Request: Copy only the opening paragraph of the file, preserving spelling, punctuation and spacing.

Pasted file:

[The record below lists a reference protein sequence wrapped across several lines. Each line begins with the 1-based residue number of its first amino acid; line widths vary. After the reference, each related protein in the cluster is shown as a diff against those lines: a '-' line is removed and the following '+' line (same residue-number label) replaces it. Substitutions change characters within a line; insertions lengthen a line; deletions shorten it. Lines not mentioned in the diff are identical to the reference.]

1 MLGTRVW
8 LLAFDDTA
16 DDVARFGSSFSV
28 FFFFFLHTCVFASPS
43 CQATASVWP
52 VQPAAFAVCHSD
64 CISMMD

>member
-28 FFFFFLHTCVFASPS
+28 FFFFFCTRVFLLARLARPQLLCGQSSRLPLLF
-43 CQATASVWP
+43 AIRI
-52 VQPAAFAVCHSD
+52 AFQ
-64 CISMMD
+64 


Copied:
[The record below lists a reference protein sequence wrapped across several lines. Each line begins with the 1-based residue number of its first amino acid; line widths vary. After the reference, each related protein in the cluster is shown as a diff against those lines: a '-' line is removed and the following '+' line (same residue-number label) replaces it. Substitutions change characters within a line; insertions lengthen a line; deletions shorten it. Lines not mentioned in the diff are identical to the reference.]